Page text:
Cutthroat Trout Management Concepts Cutthroat Trout Management










The effects of lake trout on the ecology of the Yellowstone ecosystem are vast, but so are its effects on the economy of the local communities around Yellowstone. Yellowstone trout fishing is among the top in world due to large cutthroat trout, the ease of capture, and beauty of the fish and the scenery around it. Fly-fishing alone brings in $4 million dollars annually into the GYE economy.

In 1994, 237,730 angler days were reported on all park wide waters, 33% of those days were spent on Yellowstone Lake (Varley and Schullery 1995). Extrapolating out the reported numbers represents an estimated 115,069 angler days spent on Yellowstone Lake (Varley and Schullery 1995). The success of these anglers was very high. More than two thirds of the anglers landed a cutthroat trout, the trout averaged greater than 15 inches in length (Varley and Schullery 1995). This great success of fishing has led people to want to fish at Yellowstone and spend their money on fishing tackle and hotels in nearby communities.

The fisheries value in Yellowstone Lake and its tributaries was estimated as $36 million in 1994 (Kaeding et al. 1995). If this value were expanded for 30 years of fisheries harvest, assuming no impacts by lake trout, it would have a value of over one billion dollars ($1,080,000,000) for the local economies of the GYE.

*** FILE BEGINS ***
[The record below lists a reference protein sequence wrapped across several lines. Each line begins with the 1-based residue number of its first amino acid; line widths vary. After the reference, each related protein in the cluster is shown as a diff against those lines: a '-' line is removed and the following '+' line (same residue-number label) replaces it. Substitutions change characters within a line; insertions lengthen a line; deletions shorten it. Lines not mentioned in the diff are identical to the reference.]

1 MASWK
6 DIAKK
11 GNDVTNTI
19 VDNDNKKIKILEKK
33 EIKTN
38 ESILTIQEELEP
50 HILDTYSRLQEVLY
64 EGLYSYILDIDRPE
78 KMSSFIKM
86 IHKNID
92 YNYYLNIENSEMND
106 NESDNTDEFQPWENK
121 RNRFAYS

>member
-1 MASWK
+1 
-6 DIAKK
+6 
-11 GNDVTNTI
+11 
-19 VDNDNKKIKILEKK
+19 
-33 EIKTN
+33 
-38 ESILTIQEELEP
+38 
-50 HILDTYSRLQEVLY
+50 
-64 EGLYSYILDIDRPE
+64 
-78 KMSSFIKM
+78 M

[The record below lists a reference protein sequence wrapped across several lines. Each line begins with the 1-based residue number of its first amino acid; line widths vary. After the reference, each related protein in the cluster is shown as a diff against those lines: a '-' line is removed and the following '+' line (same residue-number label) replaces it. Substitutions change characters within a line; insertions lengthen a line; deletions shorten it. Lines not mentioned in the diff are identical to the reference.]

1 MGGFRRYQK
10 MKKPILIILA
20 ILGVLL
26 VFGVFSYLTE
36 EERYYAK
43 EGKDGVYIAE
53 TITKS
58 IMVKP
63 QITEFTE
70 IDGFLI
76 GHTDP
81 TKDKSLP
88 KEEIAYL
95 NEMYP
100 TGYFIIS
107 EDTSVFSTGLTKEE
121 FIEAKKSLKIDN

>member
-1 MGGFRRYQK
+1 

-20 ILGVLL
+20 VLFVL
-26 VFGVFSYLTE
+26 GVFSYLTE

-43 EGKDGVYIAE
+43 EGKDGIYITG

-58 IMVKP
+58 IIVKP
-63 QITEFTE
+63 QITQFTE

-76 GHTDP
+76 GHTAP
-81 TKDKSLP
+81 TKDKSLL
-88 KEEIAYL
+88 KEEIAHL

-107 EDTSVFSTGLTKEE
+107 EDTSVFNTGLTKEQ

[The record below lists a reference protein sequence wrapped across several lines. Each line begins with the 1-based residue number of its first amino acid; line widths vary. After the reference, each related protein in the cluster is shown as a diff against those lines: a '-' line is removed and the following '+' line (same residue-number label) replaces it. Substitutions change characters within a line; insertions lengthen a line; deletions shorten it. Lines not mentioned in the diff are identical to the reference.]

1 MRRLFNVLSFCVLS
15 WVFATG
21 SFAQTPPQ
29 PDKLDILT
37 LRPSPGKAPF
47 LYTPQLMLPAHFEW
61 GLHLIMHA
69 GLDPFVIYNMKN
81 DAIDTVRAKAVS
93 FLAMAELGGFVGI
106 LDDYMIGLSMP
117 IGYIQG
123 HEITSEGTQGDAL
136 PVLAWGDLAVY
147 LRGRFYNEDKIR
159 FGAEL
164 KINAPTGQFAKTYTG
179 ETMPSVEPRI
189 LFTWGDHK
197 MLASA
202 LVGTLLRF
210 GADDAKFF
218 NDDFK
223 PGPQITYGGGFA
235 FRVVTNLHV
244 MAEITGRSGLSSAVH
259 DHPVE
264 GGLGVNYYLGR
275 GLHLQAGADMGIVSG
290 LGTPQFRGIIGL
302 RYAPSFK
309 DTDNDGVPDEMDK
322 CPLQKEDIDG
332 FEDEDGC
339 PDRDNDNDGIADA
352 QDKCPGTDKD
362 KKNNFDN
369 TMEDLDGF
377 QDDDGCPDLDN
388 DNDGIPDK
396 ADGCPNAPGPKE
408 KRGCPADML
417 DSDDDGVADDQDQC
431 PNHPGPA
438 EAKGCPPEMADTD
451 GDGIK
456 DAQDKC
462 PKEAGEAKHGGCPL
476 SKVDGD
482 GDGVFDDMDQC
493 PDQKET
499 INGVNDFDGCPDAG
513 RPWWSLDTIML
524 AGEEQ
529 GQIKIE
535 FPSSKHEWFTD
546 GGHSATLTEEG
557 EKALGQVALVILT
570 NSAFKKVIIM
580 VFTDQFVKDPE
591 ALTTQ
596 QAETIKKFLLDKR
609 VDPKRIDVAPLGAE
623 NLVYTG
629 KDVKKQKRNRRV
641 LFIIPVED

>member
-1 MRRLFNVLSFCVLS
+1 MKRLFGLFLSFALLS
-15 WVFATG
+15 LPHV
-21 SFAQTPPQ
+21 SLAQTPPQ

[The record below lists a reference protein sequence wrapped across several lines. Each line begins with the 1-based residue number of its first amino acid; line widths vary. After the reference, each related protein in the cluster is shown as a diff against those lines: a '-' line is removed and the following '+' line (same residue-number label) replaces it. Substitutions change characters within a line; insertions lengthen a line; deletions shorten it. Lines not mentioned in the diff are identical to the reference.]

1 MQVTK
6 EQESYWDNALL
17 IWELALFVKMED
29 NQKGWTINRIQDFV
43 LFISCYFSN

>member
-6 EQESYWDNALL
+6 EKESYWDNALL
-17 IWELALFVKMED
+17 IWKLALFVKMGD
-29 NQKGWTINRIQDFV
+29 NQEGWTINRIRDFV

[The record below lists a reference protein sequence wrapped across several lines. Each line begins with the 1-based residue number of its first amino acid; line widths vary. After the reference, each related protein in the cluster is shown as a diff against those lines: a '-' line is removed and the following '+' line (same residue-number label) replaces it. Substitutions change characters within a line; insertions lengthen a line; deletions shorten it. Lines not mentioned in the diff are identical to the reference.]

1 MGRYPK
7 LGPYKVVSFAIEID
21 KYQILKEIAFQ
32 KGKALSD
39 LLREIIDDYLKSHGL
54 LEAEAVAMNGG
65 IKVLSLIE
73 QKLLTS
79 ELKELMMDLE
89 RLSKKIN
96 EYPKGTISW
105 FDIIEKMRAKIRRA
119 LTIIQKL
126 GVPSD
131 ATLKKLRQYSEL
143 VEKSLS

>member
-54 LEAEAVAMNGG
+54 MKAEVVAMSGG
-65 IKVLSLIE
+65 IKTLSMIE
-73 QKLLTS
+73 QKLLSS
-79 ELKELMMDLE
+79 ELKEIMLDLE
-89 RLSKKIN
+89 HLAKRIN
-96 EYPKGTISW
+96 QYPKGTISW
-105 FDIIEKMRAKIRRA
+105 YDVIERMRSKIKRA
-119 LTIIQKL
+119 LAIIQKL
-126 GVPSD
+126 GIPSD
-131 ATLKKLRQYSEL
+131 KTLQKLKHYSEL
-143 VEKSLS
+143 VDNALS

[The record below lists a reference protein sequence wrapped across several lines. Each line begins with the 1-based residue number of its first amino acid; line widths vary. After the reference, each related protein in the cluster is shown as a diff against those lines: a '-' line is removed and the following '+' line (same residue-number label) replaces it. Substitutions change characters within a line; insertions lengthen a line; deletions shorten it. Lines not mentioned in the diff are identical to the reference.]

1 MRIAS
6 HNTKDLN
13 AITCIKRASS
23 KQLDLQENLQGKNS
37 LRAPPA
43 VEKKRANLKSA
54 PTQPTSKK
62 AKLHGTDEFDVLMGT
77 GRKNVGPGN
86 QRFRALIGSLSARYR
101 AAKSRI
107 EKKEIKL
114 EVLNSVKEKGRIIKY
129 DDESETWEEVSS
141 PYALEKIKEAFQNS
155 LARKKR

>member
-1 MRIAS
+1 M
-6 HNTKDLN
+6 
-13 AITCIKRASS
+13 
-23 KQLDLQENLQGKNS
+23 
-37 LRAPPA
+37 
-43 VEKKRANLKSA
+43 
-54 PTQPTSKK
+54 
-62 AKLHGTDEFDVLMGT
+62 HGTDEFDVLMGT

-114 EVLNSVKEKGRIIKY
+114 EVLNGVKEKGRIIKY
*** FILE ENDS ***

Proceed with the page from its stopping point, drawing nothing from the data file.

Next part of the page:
If managers fail to take effective action and lake trout represent 70-80% of trout biomass in lake than the 30 year projection is of $439,950,000 (Varley and Schullery 1995). This represents a loss of $640,000,000 for the local economies of the GYE (Varley and Schullery 1995).

Some money will be generated for the local economies by the presence of lake trout. Martin and Olver, 1980, report that in Canada and in the North Eastern United States that lake trout is the most important sport fish. The fish can get up to 54.4 kg (119.7 lbs.) and, like other salmonids, is a voracious fighter on the line (Marcus et al. 1984). However the fishery for lake trout is for a select group of people. Cutthroat trout are available to anyone with a rod and real that can get close to a stream or lake edge.

With the lake trout you have to get out in a boat and troll with a downrigger. This "deep fishing" eliminates fly-fishing and anyone who does not have a boat from the fishery. Because of this, the economic production due to lake trout being in Yellowstone Lake will pale in comparison with the economic losses the introduction is causing.

Yellowstone Lake invasive species control program right now has a budget of approximately $300,000. Over 30 years it will cost the government $9 million dollars to control the lake trout. However the returns on that $9 million will be 27:1 (Varley and Schullery 1995). The lake trout of Yellowstone are important economically. The loss of Yellowstone cutthroat trout would be very hard on local economies of the GYE.